Royal Seafood: A Singaporean Chinese New Year Feast

It’s difficult being far from home at the holidays — which is what makes February a trying time most years.

Living in New York, far from the Chinese new year feasts and festivities of Singapore, I always feel like I’m missing out. Thankfully, though, there was a special dinner this year — on the seventh day of the lunar new year no less. Now, the seventh day is the day that Chinese celebrate as “Ren Ri,” the day that humans were created. (According to Chinese mythology, the first life-form the goddess Nu Wa created on the first day of the year was the chicken — go figure.) And since it’s the birthday of humans, the Chinese celebrate it as everybody’s birthday.

So it seemed fitting to be heading out to a Chinese new year celebration at Royal Seafood in New York on a day that we could toast everybody’s birthday …

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Bacon Grease Cake: Resuscitating an Oldie

The same problem arises in my kitchen just a little too often: After a few days of intense bacon activity, what to do with the cup or so of grease sitting on the counter?

For years, my go-to use for this grease has been Swedish ginger cookies — a recipe from New York Times fashion critic Cathy Horyn that is fool-proof. (If this sounds insane to you, bacon grease actually works very well in spicy sweets — the smokiness of the fat is a nice foil for the tastes of cinnamon, cloves etc. Just ask Modern Woman magazine, which listed it as one of 10 ways to use bacon fat in 1943.)

One can only eat so many bacon-fat ginger cookies, however. And when I started itching for something else, a little poking around online unearthed an old recipe for an intriguing blackberry jam cake …

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Le Sèvero: Steak Frites Perfection

Anyone who knows me even remotely knows this: I am just about the biggest red-meat lover you’ll meet.

Diets and doctors be damned — if it were possible to eat a big hunk of steak every day, you know I would.

So when I found myself in Paris recently with just one night to have steak frites, I knew it had to be the best I could possibly find. “I know the perfect place,” my Parisian friend Kevyn said, mentioning a restaurant called Le Sèvero and then quickly ticking off favorable reviews in the New York Times among others when I gave him my super-skeptical eye.

I figured if it’s good enough for Mark Bittman (and the venerable David Lebovitz) then it’s certainly good enough for me …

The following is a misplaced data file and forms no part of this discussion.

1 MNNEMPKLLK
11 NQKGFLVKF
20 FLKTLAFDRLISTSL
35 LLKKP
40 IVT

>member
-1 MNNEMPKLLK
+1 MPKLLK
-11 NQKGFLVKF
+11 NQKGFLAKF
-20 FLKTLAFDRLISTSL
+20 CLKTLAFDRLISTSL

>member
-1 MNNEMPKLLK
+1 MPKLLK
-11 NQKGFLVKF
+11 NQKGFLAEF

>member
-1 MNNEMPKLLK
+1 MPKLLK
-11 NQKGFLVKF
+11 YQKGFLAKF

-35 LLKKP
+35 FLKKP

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Spicy Sichuan Sesame Noodles: Chilled Lunch With A Kick

If Achilles had ever cooked, I’m convinced noodles would have been his heel.

Getting noodles — especially Asian-style noodles — just right has always been a bit of a mystery to me. In fact, nailing the consistency of noodles — just a smidge over al dente — is so daunting that I tend to avoid making pad thais and Southeast Asian mee gorengs at home. (My first pad thai attempt years ago, after all, resulted in me using chopsticks to pull apart gummy ropes of noodles that had been welded together into a mound. I’ve never tried to make this dish again.)

After a recent lunch at a Sichuan restaurant in New York where I had a fiery and ginger-speckled dish of spicy chilled sesame noodles, however, I simply couldn’t stop thinking about them.

So when my Let’s Lunch group of bloggers around the world who gather for a monthly lunch date suggested making cold entrees for August, I decided to get back on that horse …

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The Shop at Andaz Fifth Avenue: Style, With Some Substance


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As hotel restaurants go, the shop at Andaz Fifth Avenue tries pretty hard.

Determined to cast itself as a New York restaurant, it likes to broadcast just how local it is. Its Web site rattles off a litany of New York purveyors — eggs hail from Feather Ridge Farm in the Hudson Valley; lox comes from Russ & Daughters on Manhattan's Lower East Side, which has been providing New Yorkers with smoked fish since 1914. And there's even a self-conscious little area that sells snacks made by small, lesser-known brands in New York.